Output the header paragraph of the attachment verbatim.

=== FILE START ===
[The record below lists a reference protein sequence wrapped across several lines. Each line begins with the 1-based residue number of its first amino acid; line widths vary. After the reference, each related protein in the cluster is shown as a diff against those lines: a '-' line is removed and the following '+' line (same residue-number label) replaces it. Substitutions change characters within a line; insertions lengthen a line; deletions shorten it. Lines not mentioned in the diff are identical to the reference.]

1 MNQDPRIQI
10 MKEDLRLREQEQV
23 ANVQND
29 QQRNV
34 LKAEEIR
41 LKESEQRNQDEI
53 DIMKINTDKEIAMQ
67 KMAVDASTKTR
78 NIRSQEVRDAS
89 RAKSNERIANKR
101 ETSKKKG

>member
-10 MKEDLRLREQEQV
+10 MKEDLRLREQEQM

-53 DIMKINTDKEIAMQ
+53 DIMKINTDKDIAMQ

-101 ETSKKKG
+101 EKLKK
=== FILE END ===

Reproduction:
[The record below lists a reference protein sequence wrapped across several lines. Each line begins with the 1-based residue number of its first amino acid; line widths vary. After the reference, each related protein in the cluster is shown as a diff against those lines: a '-' line is removed and the following '+' line (same residue-number label) replaces it. Substitutions change characters within a line; insertions lengthen a line; deletions shorten it. Lines not mentioned in the diff are identical to the reference.]